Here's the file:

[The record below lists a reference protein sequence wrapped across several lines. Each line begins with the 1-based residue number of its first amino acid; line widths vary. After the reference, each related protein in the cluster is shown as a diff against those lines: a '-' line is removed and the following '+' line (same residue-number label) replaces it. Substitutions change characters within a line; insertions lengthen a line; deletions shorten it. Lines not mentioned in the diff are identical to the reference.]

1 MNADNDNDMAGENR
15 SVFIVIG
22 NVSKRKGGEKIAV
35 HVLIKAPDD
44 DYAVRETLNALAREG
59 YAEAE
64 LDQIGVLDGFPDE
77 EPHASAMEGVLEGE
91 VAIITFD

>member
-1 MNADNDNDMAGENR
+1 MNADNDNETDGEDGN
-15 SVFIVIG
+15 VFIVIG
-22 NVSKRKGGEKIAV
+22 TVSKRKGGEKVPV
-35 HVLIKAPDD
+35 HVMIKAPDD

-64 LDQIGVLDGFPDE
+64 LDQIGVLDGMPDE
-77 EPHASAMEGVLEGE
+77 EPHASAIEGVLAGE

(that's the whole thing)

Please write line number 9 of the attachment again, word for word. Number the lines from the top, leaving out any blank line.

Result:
77 EPHASAMEGVLEGE